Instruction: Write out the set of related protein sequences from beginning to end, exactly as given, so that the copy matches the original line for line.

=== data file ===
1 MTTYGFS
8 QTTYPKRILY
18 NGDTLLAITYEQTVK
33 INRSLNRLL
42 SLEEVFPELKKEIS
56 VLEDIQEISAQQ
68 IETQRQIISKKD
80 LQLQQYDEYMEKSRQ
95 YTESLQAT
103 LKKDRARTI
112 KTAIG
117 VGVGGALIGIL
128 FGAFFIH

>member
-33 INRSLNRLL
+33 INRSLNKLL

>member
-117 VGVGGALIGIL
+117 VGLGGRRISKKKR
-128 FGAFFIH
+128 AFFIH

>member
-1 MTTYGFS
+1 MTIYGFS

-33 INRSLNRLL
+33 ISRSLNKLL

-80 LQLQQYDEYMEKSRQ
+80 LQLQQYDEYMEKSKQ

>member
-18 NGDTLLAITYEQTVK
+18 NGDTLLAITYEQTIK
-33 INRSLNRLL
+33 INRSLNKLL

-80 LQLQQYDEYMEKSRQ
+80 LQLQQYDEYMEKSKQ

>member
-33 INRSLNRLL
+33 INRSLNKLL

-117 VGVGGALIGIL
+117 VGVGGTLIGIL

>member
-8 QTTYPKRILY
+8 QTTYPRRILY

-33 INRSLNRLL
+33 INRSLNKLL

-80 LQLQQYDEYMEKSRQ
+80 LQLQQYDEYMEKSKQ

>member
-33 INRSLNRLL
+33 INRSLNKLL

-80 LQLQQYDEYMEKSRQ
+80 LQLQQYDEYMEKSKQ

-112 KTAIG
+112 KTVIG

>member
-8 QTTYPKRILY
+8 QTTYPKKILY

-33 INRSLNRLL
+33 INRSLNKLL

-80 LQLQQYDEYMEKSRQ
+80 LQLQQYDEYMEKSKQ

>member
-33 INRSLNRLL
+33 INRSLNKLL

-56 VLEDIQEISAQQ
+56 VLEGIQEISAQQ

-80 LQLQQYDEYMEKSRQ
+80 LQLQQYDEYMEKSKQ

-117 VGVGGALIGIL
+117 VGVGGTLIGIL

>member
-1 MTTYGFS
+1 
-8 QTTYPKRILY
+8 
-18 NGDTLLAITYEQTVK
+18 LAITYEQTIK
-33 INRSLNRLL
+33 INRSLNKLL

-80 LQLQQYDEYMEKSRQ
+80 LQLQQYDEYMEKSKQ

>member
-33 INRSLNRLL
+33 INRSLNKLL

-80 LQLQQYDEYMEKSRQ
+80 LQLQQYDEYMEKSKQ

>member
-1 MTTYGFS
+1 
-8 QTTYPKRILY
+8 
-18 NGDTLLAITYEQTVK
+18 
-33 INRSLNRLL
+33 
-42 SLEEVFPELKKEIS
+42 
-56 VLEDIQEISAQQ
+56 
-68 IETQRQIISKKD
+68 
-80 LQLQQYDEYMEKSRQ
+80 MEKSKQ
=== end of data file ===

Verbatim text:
1 MTTYGFS
8 QTTYPKRILY
18 NGDTLLAITYEQTVK
33 INRSLNRLL
42 SLEEVFPELKKEIS
56 VLEDIQEISAQQ
68 IETQRQIISKKD
80 LQLQQYDEYMEKSRQ
95 YTESLQAT
103 LKKDRARTI
112 KTAIG
117 VGVGGALIGIL
128 FGAFFIH

>member
-33 INRSLNRLL
+33 INRSLNKLL

>member
-117 VGVGGALIGIL
+117 VGLGGRRISKKKR
-128 FGAFFIH
+128 AFFIH

>member
-1 MTTYGFS
+1 MTIYGFS

-33 INRSLNRLL
+33 ISRSLNKLL

-80 LQLQQYDEYMEKSRQ
+80 LQLQQYDEYMEKSKQ

>member
-18 NGDTLLAITYEQTVK
+18 NGDTLLAITYEQTIK
-33 INRSLNRLL
+33 INRSLNKLL

-80 LQLQQYDEYMEKSRQ
+80 LQLQQYDEYMEKSKQ

>member
-33 INRSLNRLL
+33 INRSLNKLL

-117 VGVGGALIGIL
+117 VGVGGTLIGIL

>member
-8 QTTYPKRILY
+8 QTTYPRRILY

-33 INRSLNRLL
+33 INRSLNKLL

-80 LQLQQYDEYMEKSRQ
+80 LQLQQYDEYMEKSKQ

>member
-33 INRSLNRLL
+33 INRSLNKLL

-80 LQLQQYDEYMEKSRQ
+80 LQLQQYDEYMEKSKQ

-112 KTAIG
+112 KTVIG

>member
-8 QTTYPKRILY
+8 QTTYPKKILY

-33 INRSLNRLL
+33 INRSLNKLL

-80 LQLQQYDEYMEKSRQ
+80 LQLQQYDEYMEKSKQ

>member
-33 INRSLNRLL
+33 INRSLNKLL

-56 VLEDIQEISAQQ
+56 VLEGIQEISAQQ

-80 LQLQQYDEYMEKSRQ
+80 LQLQQYDEYMEKSKQ

-117 VGVGGALIGIL
+117 VGVGGTLIGIL

>member
-1 MTTYGFS
+1 
-8 QTTYPKRILY
+8 
-18 NGDTLLAITYEQTVK
+18 LAITYEQTIK
-33 INRSLNRLL
+33 INRSLNKLL

-80 LQLQQYDEYMEKSRQ
+80 LQLQQYDEYMEKSKQ

>member
-33 INRSLNRLL
+33 INRSLNKLL

-80 LQLQQYDEYMEKSRQ
+80 LQLQQYDEYMEKSKQ

>member
-1 MTTYGFS
+1 
-8 QTTYPKRILY
+8 
-18 NGDTLLAITYEQTVK
+18 
-33 INRSLNRLL
+33 
-42 SLEEVFPELKKEIS
+42 
-56 VLEDIQEISAQQ
+56 
-68 IETQRQIISKKD
+68 
-80 LQLQQYDEYMEKSRQ
+80 MEKSKQ